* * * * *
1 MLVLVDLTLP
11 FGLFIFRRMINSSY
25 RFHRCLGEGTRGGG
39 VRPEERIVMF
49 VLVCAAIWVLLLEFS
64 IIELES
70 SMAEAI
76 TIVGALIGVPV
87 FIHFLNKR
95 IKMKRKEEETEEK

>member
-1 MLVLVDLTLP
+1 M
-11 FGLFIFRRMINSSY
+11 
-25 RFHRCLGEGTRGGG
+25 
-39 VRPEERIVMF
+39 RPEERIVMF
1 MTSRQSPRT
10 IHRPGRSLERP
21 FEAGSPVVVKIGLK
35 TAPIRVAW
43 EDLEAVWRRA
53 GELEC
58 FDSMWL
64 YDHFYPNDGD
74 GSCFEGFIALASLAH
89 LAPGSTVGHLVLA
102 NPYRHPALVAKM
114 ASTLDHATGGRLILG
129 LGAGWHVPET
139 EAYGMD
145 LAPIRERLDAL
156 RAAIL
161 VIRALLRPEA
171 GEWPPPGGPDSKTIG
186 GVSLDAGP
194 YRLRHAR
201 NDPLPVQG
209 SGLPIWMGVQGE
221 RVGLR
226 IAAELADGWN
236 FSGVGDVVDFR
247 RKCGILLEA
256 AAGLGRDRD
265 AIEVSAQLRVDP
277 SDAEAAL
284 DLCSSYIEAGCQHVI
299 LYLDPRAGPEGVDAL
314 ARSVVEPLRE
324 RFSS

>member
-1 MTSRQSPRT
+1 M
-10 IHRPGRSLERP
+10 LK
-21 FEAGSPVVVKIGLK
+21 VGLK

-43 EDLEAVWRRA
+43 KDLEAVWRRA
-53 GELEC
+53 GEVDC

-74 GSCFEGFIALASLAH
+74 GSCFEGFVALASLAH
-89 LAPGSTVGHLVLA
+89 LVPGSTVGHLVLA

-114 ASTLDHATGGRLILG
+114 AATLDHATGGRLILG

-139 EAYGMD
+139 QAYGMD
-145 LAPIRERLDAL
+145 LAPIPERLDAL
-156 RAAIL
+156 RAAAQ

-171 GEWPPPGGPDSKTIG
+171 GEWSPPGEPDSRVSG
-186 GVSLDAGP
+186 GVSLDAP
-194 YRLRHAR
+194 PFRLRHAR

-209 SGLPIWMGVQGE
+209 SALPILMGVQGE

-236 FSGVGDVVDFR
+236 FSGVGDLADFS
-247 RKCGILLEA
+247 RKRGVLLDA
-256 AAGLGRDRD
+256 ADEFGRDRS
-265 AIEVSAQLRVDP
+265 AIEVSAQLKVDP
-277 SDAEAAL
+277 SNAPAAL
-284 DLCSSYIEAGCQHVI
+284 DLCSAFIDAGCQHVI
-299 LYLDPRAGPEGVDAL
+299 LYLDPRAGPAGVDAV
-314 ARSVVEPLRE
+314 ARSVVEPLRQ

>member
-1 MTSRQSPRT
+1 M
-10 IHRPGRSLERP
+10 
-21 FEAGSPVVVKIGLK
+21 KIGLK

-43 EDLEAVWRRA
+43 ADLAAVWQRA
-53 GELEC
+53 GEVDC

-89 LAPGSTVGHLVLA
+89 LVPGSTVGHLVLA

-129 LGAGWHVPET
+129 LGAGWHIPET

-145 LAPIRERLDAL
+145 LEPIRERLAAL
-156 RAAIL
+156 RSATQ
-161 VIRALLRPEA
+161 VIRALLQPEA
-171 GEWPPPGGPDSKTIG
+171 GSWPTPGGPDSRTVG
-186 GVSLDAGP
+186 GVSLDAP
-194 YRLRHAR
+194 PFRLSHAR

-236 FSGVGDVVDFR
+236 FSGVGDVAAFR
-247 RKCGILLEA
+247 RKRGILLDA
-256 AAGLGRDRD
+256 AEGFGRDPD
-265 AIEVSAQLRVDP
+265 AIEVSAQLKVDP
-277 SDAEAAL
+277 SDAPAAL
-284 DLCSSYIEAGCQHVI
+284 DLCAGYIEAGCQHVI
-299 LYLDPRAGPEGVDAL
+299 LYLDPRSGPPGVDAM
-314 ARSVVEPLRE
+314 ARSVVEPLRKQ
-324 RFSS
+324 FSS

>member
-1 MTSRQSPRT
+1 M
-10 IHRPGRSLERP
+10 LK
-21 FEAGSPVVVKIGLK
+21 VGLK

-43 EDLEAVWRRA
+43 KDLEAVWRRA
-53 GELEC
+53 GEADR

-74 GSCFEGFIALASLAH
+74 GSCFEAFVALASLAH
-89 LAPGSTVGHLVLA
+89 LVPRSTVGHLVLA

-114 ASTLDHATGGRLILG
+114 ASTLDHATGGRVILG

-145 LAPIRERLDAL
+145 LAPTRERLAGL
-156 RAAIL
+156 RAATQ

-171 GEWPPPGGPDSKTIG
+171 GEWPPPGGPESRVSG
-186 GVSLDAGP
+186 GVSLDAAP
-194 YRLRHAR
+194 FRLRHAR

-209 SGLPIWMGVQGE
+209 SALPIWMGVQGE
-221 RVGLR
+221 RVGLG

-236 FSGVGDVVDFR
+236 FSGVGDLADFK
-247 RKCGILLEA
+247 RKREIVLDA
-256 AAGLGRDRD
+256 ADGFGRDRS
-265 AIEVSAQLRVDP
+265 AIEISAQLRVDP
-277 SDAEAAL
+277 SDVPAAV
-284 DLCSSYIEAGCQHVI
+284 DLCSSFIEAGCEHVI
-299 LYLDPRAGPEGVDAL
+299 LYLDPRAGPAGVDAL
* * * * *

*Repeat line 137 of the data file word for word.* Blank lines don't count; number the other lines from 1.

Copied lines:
-284 DLCSSYIEAGCQHVI